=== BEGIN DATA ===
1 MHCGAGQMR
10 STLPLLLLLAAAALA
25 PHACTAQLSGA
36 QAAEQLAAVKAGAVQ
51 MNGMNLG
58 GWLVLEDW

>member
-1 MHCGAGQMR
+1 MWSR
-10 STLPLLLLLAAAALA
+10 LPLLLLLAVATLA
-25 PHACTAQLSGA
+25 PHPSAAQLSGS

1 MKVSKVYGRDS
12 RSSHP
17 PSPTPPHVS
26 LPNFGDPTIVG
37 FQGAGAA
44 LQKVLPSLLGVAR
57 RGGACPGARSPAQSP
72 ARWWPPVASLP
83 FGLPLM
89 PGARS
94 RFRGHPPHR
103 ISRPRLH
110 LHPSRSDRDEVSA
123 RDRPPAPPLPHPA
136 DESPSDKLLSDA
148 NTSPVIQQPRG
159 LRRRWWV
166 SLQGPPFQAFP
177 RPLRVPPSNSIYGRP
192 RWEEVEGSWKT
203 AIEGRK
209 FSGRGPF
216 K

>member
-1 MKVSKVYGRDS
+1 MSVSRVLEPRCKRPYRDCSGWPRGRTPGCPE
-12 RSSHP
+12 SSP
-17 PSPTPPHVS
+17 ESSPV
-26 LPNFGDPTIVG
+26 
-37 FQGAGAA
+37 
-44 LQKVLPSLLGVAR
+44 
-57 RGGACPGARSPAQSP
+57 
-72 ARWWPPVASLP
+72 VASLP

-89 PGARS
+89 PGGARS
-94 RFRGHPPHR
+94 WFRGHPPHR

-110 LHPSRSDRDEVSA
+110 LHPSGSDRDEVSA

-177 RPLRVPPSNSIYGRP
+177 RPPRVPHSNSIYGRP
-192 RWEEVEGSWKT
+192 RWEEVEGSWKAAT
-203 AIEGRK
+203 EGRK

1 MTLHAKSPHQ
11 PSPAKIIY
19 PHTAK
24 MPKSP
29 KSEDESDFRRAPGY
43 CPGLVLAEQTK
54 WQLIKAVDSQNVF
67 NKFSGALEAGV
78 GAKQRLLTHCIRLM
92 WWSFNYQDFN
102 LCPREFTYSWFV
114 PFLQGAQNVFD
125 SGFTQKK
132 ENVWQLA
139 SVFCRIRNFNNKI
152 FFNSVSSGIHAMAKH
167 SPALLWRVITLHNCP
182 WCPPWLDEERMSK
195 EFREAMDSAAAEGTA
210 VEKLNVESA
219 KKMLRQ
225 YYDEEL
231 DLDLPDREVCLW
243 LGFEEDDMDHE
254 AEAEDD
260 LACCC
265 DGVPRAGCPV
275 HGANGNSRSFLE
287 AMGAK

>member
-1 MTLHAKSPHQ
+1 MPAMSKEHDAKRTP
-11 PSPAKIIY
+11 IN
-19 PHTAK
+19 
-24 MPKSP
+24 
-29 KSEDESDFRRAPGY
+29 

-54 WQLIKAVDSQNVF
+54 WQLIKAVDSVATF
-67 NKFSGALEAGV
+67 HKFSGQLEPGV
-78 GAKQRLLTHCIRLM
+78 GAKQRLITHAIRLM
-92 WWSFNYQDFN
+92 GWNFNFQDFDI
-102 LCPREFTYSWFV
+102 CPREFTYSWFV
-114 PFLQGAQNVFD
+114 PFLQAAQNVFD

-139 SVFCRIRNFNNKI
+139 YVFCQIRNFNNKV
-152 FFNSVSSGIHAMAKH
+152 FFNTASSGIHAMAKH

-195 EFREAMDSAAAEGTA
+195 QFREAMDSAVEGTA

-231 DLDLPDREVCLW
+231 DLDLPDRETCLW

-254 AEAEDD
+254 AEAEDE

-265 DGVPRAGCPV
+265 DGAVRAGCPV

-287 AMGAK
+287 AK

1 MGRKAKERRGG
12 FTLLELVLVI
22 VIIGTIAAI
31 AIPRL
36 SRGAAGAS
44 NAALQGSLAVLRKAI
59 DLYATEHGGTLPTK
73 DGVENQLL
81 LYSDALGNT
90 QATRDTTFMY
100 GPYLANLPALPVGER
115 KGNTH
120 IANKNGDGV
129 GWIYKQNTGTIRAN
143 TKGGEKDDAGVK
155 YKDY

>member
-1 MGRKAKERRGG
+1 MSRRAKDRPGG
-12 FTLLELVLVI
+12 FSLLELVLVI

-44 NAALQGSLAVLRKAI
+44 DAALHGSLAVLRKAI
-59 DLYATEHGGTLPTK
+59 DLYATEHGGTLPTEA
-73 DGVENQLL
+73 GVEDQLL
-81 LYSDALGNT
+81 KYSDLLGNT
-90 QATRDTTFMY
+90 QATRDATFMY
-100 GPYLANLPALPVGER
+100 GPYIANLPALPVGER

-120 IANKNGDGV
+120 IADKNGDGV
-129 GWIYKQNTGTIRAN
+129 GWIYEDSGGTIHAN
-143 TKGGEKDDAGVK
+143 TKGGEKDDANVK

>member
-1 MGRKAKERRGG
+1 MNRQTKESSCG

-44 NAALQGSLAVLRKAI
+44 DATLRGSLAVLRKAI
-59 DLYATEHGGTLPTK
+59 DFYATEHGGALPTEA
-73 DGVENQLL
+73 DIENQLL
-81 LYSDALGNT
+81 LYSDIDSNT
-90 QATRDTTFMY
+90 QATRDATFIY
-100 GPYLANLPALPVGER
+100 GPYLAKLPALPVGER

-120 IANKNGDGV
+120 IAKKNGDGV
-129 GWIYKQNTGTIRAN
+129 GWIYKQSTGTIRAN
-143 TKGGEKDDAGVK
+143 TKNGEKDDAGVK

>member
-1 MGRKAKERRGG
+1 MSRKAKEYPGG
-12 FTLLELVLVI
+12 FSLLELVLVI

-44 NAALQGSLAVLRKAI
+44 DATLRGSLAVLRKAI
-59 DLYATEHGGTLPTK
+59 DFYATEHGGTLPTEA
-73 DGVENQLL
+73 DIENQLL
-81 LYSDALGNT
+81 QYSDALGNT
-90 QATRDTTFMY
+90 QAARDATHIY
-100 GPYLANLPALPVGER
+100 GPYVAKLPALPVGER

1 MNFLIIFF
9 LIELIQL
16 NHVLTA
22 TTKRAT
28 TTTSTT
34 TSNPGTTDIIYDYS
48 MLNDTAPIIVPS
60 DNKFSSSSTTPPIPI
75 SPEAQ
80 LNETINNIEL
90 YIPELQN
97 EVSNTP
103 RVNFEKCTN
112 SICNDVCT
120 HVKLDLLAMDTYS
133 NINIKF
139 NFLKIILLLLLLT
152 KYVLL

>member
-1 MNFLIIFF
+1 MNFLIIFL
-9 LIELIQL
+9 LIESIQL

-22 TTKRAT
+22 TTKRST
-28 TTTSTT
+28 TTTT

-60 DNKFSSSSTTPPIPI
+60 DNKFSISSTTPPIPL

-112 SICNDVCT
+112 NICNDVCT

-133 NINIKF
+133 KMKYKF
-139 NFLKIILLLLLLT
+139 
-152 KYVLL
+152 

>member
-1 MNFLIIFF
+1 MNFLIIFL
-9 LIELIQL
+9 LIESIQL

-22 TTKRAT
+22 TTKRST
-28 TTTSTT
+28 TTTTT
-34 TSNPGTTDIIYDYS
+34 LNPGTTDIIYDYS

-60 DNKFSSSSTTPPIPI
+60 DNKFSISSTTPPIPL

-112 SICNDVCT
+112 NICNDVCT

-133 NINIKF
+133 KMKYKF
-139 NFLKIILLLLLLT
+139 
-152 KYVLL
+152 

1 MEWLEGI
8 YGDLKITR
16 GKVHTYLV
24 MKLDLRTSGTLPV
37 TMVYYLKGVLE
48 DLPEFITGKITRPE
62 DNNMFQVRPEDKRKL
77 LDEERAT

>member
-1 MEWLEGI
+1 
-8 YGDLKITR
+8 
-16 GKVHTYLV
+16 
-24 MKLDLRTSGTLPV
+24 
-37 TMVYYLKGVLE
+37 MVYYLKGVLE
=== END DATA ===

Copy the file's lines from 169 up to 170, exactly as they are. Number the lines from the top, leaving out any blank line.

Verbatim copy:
-143 TKGGEKDDAGVK
+143 TKGGEKDDANVK